Love in cold blood: Are reptile owners emotionally attached to their pets?

Haddon, Celia, Burman, Oliver, Assheton, Phil and Wilkinson, Anna (2021) Love in cold blood: Are reptile owners emotionally attached to their pets? Anthrozoös . ISSN 0892-7936

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Love in cold blood: Are reptile owners emotionally attached to their pets?
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Item Type:Article
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Abstract

A growing number of reptiles are being kept as companion animals in private households, this has resulted in a concomitant rise in welfare concerns. Poor welfare has been linked to a lack of the emotional attachment in other groups. The aim of this study was to investigate owner attachment to pet reptiles, grouped as lizards, snakes, and tortoises. The Lexington Attachment to Pets Scale (LAPS) questionnaire was administered online to a self-selected sample of 2992 adult reptile owners, including 1281 owners of both reptiles and dogs. The latter responded first for reptiles and then for dogs. Findings revealed evidence of an emotional attachment towards reptiles that was within the range of those observed in traditional pets. In addition, owners had a stronger attachment to lizards than snakes or tortoises and were also more attached to snakes than tortoises. Owners with both dogs and reptiles showed significantly higher attachment scores to their dogs than to reptiles. However, attachment scores for dogs were higher than those found in other studies. This work reveals strong evidence for a human-reptile attachment and suggests that instances of poor welfare may not result from a lack of attachment but rather a lack of knowledge.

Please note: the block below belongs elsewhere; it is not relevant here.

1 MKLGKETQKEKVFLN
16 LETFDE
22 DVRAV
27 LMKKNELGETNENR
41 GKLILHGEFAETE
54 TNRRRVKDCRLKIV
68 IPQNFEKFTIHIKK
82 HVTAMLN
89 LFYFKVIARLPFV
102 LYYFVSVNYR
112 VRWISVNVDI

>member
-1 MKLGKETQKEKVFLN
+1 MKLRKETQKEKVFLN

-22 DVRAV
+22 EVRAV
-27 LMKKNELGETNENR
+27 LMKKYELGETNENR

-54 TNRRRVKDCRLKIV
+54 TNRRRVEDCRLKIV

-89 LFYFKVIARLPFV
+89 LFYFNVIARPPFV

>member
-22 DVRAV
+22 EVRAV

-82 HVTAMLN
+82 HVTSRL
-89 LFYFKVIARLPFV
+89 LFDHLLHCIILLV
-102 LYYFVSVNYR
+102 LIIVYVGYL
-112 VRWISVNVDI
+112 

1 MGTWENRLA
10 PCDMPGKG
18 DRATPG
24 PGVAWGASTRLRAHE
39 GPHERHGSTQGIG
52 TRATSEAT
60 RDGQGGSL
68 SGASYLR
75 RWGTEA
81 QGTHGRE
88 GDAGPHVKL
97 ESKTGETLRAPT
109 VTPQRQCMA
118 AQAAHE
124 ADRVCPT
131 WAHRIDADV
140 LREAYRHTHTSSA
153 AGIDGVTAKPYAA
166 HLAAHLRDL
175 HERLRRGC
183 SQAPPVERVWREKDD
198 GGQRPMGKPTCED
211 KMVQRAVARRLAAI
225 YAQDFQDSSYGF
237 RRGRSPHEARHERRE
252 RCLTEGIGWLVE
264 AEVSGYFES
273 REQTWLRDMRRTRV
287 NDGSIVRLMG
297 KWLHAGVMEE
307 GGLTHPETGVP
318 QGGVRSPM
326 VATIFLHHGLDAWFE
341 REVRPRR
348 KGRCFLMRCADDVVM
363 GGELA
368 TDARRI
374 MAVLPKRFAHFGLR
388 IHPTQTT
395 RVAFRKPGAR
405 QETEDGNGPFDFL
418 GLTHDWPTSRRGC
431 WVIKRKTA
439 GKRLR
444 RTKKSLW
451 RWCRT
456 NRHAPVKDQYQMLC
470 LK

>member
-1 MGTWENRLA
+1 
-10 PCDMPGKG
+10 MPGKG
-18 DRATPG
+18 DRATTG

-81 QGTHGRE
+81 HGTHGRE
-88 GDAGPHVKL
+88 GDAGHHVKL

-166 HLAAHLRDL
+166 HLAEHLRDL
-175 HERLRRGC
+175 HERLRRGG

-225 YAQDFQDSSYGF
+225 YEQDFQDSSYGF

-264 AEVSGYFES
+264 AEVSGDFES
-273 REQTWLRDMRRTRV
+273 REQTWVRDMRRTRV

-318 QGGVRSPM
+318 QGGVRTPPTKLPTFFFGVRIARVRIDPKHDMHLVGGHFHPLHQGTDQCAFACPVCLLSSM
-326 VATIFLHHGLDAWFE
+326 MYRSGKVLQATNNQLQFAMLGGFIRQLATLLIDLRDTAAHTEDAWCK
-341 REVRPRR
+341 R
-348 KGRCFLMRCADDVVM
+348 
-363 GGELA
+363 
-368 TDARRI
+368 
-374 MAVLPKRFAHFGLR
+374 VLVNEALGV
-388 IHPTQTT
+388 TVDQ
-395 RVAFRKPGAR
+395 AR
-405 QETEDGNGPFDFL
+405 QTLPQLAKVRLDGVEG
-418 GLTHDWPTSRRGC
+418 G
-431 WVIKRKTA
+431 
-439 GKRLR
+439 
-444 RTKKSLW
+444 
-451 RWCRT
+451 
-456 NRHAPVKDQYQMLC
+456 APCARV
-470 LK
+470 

Keywords:human-animal interaction, reptiles, lizards, snakes, tortoises.
Subjects:D Veterinary Sciences, Agriculture and related subjects > D300 Animal Science
C Biological Sciences > C310 Applied Zoology
Divisions:College of Science > School of Life Sciences
ID Code:44189
Deposited On:30 Mar 2021 08:50

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